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Parent tips: 5 Ways to help your child pick the best college

Posted by Lindie Johnson on Sep 16, 2015 11:04:03 AM

Being a parent comes with challenges during every stage of life. It's a balancing act and during stressful times, a delicate one. Deciding on where to apply to college is equally exciting and terrifying for students. As a parent, you are likely feeling many of the same emotions as your child. You want to be supportive, but you also want your child to be realistic. You've been around the block, and you don't want for your child to make mistakes that can affect their future success or happiness.

So how do you help your son or daughter choose the right school? 

1. Keep the conversation open & light. 

As difficult as it may be, try to avoid telling your student what they need to do. Entering college is a big transition into adulthood and your child needs to start taking some responsibility for his future. The conversation about where to go to college shouldn't be one-sided for either party. Don't force your alma matter or the state college on your child because you think it is where he or she should go. Instead, talk about these schools with your child, discuss why you believe they might be a good fit, and offer to take your child on a tour of the campus. If you get resistance, don't push it. Let it settle and work it into the conversation at a later time. Remember, in order for a school to be a good fit - and for your student to succeed in college - he must believe that the college is the right choice for him.

Not sure where to begin?  Visit our College Planning Center!

Also, remember to be patient about having these conversations. Often times, it is a good idea to wait for your child to bring you into the conversation rather than forcing him to talk about it with you before he is ready. 

2. Ask the right questions. 

Sometimes, asking questions is the best way to guide your child. If she is interested in a particular school, ask her to explain what excites her about it and what she would want to study. Store these questions in your head for when the time comes:

  • How will you be challenged at this school? 
  • Will you have the right amount of support to succeed and be happy?
  • Will you be able to afford your loan payments after school?
  •  How to you want to live after you graduate?
  • Can you continue to involve yourself in activities that you love at this schoo? 

3. Help your child understand future earnings. 

So many students graduate from college not having a lick of understanding what their salary will be after college. When I was in college, I sincerely believed that my salary would be based on where I went to school (and should be at least as much as one year's worth of tuition!) rather than my choice of career. I was in for a rude awakening.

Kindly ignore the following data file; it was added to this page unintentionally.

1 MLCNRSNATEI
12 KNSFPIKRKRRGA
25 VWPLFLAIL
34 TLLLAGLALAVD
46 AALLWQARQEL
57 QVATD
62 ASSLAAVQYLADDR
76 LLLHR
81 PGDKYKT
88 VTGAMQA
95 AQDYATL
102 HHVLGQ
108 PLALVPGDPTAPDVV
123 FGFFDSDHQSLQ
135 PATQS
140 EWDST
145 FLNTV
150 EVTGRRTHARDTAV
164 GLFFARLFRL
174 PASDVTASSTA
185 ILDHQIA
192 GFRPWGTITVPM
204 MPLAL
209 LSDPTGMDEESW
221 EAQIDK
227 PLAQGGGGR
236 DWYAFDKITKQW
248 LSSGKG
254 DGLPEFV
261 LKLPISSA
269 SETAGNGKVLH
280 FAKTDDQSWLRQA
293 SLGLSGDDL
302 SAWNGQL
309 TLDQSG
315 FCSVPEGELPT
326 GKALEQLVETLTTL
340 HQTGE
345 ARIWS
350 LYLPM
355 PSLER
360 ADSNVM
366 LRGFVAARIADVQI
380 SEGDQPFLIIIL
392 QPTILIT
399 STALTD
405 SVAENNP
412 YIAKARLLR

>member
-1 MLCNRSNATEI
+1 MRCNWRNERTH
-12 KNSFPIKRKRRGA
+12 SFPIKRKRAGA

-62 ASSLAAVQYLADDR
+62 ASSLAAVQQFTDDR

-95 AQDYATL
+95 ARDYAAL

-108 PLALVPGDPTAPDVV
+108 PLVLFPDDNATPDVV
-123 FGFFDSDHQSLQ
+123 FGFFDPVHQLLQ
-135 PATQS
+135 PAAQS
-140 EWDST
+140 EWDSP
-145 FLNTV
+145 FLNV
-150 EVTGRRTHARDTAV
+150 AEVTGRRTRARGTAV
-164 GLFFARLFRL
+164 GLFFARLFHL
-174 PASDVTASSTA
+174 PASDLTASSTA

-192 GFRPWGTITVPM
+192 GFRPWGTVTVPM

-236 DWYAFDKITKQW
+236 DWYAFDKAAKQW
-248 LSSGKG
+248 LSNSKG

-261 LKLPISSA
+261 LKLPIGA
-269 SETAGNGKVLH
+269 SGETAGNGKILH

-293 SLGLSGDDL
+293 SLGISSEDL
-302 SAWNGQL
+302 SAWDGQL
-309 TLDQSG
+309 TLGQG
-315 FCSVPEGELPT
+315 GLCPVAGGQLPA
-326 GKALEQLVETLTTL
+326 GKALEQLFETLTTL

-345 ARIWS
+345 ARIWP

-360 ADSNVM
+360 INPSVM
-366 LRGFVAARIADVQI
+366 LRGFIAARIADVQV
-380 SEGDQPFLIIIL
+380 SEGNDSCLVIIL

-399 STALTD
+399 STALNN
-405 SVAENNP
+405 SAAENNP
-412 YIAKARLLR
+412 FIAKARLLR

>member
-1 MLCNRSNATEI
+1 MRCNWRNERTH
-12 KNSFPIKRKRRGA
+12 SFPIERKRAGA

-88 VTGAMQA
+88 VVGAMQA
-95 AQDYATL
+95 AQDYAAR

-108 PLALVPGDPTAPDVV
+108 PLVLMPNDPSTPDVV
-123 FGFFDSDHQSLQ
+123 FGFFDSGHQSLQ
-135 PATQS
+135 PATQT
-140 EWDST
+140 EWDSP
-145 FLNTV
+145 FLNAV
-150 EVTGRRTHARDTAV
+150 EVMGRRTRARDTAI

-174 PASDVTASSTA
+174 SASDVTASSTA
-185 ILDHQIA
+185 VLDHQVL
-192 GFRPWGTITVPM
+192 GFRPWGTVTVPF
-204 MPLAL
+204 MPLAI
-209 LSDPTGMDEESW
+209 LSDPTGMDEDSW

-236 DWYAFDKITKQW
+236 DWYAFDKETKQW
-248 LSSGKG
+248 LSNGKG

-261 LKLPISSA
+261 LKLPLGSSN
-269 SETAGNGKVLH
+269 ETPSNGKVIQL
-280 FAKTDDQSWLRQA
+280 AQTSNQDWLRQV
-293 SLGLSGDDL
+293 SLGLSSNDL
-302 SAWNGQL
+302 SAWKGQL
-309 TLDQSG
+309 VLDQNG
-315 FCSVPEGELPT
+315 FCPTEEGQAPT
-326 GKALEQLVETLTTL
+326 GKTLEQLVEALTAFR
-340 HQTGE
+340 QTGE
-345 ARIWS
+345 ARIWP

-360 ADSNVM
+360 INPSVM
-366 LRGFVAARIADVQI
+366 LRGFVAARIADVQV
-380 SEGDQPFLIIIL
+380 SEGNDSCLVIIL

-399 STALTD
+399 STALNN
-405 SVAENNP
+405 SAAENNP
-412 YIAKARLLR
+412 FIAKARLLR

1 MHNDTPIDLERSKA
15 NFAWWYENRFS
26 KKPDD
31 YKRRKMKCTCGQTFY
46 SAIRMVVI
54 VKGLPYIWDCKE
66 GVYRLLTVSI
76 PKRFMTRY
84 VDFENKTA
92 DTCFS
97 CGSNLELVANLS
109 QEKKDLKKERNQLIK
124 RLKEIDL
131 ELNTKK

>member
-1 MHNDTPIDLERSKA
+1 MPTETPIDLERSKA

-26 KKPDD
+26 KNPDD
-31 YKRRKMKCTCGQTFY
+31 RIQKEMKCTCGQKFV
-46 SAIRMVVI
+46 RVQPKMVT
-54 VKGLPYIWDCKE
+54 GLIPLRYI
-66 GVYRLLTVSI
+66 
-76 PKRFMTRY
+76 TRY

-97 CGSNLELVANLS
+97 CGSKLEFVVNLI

There are many tools online, like glassdoor.com, salary.com, and bls.gov that offer descriptions on job types, including salary information. It's a lot to ask a student to know exactly what they want to be. After all, they don't have the experience to support their ideals. But having some data to help show them how practical their goals are, and how will affect how they live after college can help guide the conversation. 

4. Suggest your student job shadow. 

 A great way for your child to learn if a job is what she envisioned is to job shadow. Suggest your child reach out to businesses in the community and job shadow for a few days to see if the job is what your child pictured. 

5. Show your child where to get the facts. 

Recommend your child do some research using tools like the College Scorecard to determine if a school is a good investment. What is the graduation rate? What are the earnings for students who attended the school? Are they earning more than the average high school grad or college grad? What about cost? What does the average student pay and how does it compare to the national average? This tool can help shed some light and assist your family in comparing schools. Give your student some time alone to look at the data himself and see what he learned from it. How did it change his choices?

When the time is right, the above tips can help guide the conversation between you and your son or daughter. Remember, you want to provide support and not control your child. Use your instincts, try to leave emotions on the sidelines, and good luck!

Please leave your suggestions for other parents in the comments box below. 

Topics: College Planning